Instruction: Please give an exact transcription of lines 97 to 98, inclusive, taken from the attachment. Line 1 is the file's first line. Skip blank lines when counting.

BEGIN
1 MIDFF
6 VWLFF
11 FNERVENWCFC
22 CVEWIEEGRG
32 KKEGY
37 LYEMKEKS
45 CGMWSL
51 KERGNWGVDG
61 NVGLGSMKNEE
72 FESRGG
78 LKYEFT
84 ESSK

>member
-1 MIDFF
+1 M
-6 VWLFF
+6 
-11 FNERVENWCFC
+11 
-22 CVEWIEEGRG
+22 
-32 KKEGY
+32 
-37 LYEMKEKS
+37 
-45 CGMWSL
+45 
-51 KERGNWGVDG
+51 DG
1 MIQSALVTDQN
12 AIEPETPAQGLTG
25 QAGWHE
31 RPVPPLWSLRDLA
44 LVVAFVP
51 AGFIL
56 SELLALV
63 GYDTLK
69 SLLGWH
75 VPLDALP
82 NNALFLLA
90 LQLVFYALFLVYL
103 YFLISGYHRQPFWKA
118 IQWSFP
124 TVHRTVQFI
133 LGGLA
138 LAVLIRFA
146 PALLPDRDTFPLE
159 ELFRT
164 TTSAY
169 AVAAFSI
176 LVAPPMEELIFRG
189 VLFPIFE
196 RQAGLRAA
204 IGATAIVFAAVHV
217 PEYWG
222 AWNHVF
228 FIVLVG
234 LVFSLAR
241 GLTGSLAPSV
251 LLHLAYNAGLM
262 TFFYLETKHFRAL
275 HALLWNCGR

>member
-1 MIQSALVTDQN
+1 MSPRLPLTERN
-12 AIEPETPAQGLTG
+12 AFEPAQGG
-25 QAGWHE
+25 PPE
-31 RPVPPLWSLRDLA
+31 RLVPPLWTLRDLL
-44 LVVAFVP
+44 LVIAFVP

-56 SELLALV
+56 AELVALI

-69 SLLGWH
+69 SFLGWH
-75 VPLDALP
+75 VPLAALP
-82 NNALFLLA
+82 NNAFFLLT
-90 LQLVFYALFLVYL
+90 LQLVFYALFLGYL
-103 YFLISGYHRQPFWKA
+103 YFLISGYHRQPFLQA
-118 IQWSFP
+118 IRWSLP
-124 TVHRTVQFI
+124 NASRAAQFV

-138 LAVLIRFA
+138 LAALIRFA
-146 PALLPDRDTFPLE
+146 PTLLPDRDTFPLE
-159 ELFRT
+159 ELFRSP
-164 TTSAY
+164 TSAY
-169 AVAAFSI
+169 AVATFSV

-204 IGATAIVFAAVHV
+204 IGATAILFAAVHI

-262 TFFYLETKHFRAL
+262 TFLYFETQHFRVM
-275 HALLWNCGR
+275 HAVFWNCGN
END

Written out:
+164 TSAY
-169 AVAAFSI